Dr. Kocher joined Mayo Clinic in 2005 to establish and oversee the activity of the Bioinformatics Core (BIC) within the Department of Health Sciences Research (HSR). The BIC provides analytical support to investigators in the area of genomics, proteomics and metabolomics. As part of its collaborative activity, the core implements and maintains the bioinformatics infrastructure to enable the processing of various high-throughput genomics data including data produced by the emerging Next Generation Sequencing technologies. Every year, the BIC supports the research efforts of more than 100 investigators at Mayo Clinic. In 2006, the BIC became a Cancer Center Shared Resource and rated "outstanding" by the National Cancer Institute (NCI) review panel.
In 2008, Dr. Kocher became chair of the newly created Division of Biomedical Statistics and Informatics (BSI) that assembles more then 280 experts in biostatistics, bioinformatics and clinical informatics. The division was aligned into four sections that oversee the collaborative activities around research focus, disease expertise and collaborative grant programs. To enhance effectiveness in delivering services a first of its kind research focused Project Management Office was developed. To obtain greater standing and competitive edge in services delivered across BSI the Data Management Services unit was developed. Ensuring the highest quality and efficiency of its collaborative services, BSI also spearheaded the implementation of a Quality Management System embedded into all processes of the division.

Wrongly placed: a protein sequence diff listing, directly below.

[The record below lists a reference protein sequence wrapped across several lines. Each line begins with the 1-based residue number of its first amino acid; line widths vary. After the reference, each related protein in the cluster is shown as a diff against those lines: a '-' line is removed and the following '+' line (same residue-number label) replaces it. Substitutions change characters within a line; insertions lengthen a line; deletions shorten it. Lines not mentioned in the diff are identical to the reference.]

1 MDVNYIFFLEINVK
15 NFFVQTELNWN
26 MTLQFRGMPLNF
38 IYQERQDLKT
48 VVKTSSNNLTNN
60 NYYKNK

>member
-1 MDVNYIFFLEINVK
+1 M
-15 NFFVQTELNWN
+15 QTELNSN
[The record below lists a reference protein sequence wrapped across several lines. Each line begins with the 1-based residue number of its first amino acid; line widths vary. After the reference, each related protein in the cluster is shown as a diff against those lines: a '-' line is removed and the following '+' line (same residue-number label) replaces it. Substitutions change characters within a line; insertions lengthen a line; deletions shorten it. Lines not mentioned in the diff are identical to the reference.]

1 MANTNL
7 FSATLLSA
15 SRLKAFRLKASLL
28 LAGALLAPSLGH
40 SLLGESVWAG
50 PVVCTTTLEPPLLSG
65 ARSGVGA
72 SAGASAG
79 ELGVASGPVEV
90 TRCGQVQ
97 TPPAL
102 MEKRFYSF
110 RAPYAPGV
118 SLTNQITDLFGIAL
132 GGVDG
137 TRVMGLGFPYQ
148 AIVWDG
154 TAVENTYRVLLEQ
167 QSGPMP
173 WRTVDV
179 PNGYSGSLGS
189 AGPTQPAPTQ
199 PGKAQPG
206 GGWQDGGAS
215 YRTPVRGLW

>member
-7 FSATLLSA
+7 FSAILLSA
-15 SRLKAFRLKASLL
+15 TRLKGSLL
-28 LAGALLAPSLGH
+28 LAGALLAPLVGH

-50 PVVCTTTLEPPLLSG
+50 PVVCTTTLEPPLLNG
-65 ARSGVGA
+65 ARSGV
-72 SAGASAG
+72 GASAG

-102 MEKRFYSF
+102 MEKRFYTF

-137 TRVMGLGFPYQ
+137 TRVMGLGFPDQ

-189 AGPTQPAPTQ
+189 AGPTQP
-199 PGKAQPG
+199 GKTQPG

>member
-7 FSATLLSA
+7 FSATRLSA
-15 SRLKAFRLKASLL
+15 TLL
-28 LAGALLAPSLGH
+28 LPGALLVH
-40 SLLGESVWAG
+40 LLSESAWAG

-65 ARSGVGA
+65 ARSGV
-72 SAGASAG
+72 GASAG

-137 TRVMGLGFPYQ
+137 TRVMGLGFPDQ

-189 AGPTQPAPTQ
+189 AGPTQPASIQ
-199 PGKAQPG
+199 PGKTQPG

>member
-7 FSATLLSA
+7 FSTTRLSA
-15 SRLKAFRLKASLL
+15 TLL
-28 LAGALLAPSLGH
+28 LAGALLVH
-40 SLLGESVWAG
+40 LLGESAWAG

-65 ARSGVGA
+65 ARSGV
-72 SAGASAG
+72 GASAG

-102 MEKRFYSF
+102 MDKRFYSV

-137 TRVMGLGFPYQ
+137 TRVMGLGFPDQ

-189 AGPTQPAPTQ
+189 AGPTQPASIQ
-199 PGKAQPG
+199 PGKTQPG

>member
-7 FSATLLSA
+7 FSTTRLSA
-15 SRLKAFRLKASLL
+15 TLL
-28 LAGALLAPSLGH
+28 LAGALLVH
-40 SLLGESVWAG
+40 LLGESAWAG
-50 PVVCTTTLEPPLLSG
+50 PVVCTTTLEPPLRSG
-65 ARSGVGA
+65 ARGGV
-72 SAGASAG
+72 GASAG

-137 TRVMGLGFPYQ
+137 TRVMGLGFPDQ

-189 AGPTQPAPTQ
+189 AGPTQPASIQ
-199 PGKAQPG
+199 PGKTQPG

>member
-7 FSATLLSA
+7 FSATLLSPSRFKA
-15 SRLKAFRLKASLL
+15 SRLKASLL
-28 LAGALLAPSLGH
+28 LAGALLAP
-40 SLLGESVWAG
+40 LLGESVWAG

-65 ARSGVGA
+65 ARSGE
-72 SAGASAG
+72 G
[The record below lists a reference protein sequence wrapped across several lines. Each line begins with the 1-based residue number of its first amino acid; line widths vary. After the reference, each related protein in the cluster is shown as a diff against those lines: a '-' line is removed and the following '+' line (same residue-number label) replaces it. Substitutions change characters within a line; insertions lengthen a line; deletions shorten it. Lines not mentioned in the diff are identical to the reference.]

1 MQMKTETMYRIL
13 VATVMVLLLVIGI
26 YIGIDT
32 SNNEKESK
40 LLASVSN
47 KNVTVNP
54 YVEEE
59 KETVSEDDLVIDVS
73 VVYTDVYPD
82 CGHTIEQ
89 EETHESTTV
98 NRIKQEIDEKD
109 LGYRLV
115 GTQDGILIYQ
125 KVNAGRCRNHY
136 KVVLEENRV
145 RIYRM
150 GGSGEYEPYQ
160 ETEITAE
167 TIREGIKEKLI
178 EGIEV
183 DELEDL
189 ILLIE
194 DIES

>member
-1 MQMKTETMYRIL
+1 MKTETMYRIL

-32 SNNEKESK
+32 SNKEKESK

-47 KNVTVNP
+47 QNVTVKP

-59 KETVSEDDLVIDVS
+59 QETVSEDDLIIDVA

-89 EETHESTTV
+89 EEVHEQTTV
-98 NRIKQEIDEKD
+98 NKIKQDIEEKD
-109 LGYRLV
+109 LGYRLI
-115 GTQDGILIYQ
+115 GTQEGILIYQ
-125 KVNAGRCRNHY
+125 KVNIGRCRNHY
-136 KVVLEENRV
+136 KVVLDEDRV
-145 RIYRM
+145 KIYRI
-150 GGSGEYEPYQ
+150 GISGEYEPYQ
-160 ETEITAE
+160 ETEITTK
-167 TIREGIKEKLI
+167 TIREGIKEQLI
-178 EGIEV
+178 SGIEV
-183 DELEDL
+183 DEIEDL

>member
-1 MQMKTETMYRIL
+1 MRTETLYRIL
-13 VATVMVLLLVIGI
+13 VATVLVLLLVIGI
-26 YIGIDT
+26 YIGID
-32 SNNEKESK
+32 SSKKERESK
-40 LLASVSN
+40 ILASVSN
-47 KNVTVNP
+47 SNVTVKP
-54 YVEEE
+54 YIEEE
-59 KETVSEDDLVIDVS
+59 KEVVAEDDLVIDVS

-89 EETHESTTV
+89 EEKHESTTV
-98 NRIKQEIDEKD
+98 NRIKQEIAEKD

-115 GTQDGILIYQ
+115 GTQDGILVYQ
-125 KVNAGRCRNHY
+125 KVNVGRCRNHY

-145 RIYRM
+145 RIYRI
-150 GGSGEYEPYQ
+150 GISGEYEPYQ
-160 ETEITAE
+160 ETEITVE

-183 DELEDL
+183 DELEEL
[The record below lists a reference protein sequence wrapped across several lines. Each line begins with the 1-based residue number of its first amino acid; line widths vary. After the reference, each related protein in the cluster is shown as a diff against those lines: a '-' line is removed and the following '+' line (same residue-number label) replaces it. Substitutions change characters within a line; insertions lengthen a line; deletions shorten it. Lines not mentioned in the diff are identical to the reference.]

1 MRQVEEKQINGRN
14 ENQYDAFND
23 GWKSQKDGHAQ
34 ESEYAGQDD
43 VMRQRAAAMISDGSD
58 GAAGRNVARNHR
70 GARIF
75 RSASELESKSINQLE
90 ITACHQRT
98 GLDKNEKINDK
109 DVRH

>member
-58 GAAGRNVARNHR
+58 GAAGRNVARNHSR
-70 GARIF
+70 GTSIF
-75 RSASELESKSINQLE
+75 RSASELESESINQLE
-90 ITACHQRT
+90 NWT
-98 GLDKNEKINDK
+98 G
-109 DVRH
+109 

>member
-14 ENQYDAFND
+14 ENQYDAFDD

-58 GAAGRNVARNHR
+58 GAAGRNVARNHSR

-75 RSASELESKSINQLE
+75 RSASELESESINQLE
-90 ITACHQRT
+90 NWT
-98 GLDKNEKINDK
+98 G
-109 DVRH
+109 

Dr. Kocher's current research interests are in the areas of computational biology and computational chemistry. His program focuses on applied research and development in bioinformatics. He is the principal investigator on several informatics projects including the Biological Oriented Repository Architecture (BORA) system designed to integrate multiple genomics data to enable integrative analysis. This system will serve as a foundation for the simulation and modeling of biological systems. The BORA system includes several analytical components that are the focus of individual research efforts namely: the development of analytical workflow for the processing of raw high-throughput genomics data (involving data normalization, imputation, summarization), the effective storage and archival of summarized genomics data, the annotation of these data and their mapping to pathways and networks and finally the development of analytical methods for biomarker discovery, mechanistic studies and systems modeling. Although currently focused on supporting research activities, the BORA system is also designed to support various analytical and clinical reporting activities.
In addition to bioinformatics, Dr. Kocher's research agenda includes drug design projects focused on the discovery of novel viral inhibitors and the modeling of physico-chemical properties of drug-like molecules.
See my publications
- Health Sciences Research
- Associate Professor of Biomedical Informatics
- PhD - in Chemical Science Université Libre de Bruxelles
- Fellow - (Biotech.) from the European Community
- MS - in Informatics & Theoretical Chemistry Université Louis Pasteur